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Now in our ninth calendar year!
PCR #439 (Vol. 9, No. 34) This edition is for the week of August 18--24, 2008.

MOVIE REVIEW
"The Rocker"  by Mike Smith
LA FLORIDIANA
Let's Stroll Historic Roser Park! The Fabulous Architecture of the Tampa Bay Region, Part 10 by William Moriaty
ODDSERVATIONS
DVD Grindhouse: "War of the Planets" (1977)  by Andy Lalino
RETRORAMA
DVD Review: "Frogs"  by ED Tucker
FANGRRL
Pop Culture Potpourri by Lisa Ciurro
SPORTS TALK
Welcome To The Trop .... Gene Upshaw .... Citrus Park Loss .... A "little" Problem .... .... .... ....  by Chris Munger
MATT'S RAIL
I Hate Being Sick .... 11 Delegates Behind??? Wtf .... So Long Gene .... Cancer Test by Matt Drinnenberg
MIKE'S RANT
Movie Notes .... Hypocrisy 101 .... Wrong Place, Wrong Time .... 4 Banana, 3 Banana, 2 Banana One! .... Passing On .... .... .... .... And The Oscar For 1980 Should Have Gone To... by Mike Smith
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Oddservations by Andy Lalino


DVD Grindhouse: "War of the Planets" (1977)



Italians have always had a knack for horror. But science-fiction...well, that's another story. With select exceptions, War of the Planets one and Bava's Planet of the Vampires another, Italians found themselves incessantly guilty, especially in the '60s, of producing flat, uninspired science-fiction that often bored rather than excited. An admittedly easy trap for genre filmmakers, however the Italians were masters at stepping in it.

Cult movie fans may have found a little gem in War of the Planets, a PD title frequently spotted on countless sci-fi/cult compilation DVD's. War of the Planets is a strange hybrid of 1960's/1970's Italian sci-fi cinema imagery, with the visual scales tipping more toward the '60s.

Briefly, the plot concerns a team of starship troopers assigned to investigate a signal in deep space that threatens mankind. Led by maverick captain Alex Hamilton, his overworked crew begin their treacherous journey to reach the planet where the signal originates. In the future, starships and even strategy are pre-programmed by computers, which Hamilton harbors a distaste for, instead relying on old-fashioned human skill and ingenuity. This man-vs.-machine theme runs the storyline gamut, and actually serves the plot well.

Eventually, the crew reaches the planet, encountering a Stonehenge-like portal that transports the entrant to either a portion of the planet or a different dimension (couldn't tell which) where a vicious, robotic overlord enslaves an alien race. After a jolting laser gun battle with the clunky mecha-man (and suffering several casualties, sometimes uncharacteristically bloody), Hamilton and crew manage to turn tables on the machines, and return home - bringing along one of the alien race beings (Etor). In a surprise ending, the ship's navigator becomes possessed by a robot(!) and attempts to kill surviving crew members. Of course it's up to the swashbuckling, Kirk-like captain Hamilton to subdue him, with the valuable assistance of Etor, who is all to keen to rid himself of every shard of robotic dominance. But is that the last foil the deep-space robots have for mankind? Don't bet on it!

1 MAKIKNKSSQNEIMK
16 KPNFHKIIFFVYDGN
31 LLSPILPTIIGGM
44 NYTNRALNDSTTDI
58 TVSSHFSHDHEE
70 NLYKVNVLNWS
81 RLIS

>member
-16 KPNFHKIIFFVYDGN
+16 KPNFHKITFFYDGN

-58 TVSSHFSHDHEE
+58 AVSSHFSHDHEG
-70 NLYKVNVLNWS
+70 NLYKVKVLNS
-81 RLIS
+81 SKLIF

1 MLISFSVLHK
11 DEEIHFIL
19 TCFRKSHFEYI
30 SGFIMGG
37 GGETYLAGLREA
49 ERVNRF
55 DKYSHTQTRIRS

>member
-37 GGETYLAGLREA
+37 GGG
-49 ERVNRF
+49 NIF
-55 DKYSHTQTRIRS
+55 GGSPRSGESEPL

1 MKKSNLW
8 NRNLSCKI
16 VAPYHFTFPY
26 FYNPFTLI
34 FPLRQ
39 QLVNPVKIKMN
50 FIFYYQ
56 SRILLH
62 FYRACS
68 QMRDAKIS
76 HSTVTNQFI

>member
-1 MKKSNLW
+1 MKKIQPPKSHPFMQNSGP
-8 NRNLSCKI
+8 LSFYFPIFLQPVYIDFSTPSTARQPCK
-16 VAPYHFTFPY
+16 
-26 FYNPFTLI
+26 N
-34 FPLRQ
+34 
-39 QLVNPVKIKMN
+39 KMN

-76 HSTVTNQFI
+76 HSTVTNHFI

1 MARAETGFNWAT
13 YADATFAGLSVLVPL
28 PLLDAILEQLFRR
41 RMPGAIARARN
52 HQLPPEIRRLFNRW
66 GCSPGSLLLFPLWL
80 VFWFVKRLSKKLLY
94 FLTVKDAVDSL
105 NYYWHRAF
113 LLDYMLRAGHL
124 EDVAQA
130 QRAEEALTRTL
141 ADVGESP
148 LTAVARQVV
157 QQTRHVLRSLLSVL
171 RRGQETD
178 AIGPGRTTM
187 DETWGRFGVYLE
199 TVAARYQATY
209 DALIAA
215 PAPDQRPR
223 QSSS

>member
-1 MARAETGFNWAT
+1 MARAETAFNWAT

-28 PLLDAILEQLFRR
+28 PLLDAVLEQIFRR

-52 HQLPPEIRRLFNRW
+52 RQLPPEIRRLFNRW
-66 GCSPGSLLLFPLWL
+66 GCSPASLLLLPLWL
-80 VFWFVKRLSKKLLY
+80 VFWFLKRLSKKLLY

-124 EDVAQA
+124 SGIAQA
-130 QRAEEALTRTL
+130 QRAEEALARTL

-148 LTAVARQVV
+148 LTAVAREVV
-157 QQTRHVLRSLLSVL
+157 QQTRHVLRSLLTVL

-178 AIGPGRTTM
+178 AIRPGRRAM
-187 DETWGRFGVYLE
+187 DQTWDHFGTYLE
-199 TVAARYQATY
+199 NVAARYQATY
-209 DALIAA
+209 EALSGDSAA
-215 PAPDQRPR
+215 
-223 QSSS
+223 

This all sounds great, no (and since when has Antonio Margheriti offered as much)? Well, now for the bad news. It's easy to feel for War of the Robots when one considers that by 1977, the sci-fi landscape was changing dramatically, with the release of Star Wars and CE3K, which instantly upped the ante for cosmic special effects. War of the Planet's visuals are more in-tune with earlier sci-fi efforts dating back to the '60s, and one could argue the '50s(!), especially those shots portraying star travel and planetary geological phenomena (volcanoes, lava, etc.).

The costuming - surprisingly for the time - hearkened back to the '60s, no doubt influenced by Bava and Margheriti's bygone space tales. Starship crew members wore tight-fitting jumpsuits accented by hilarious headgear resembling bald caps with bolts attached, which even females were forced to endure. The race of aliens, though very cool, were simply bald, muscular Italians smothered in slate greasepaint and adorned with fake Spock ears, and could easily have fit in to any later season episode of Trek.

On the positive side, the mechanized effects fared slightly better. The aforementioned robotic overlord seemed genuinely menacing (despite a corny, dubbed-in American voice) and at one point Hamilton and the ship's navigator do battle with a monolithic supercomputer (again with stilted dialogue) that seemed in-tune with the times, even recalling '70s TV shows Space: 1999, from which War of the Planets reportedly was influenced by.

The cast is full of recognizable faces with Anglicized names (if you're into Italian cult movies, that is): the legendary John Richardson, who fans will recognize from Black Sunday, Torso, Frankenstein '80, The Church, and Eyeball, plays the charismatic captain, swooned over by short-haired Meela (Yanti Somer, also in War of the Robots, Star Odyssey, and War in Space), West Buchanan (also a War of the Robots/War in Space vet), and Aldo Canti (Etor), also in the similarly-titled The War of the Planets (1966)!







"Oddservations" is ©2008 by Andy Lalino.  The Oddservations banner is a creation of Andy Lalino. All other graphics, except where otherwise noted, are creations of Nolan B. Canova.  All contents of Nolan's Pop Culture Review are ©2008 by Nolan B. Canova.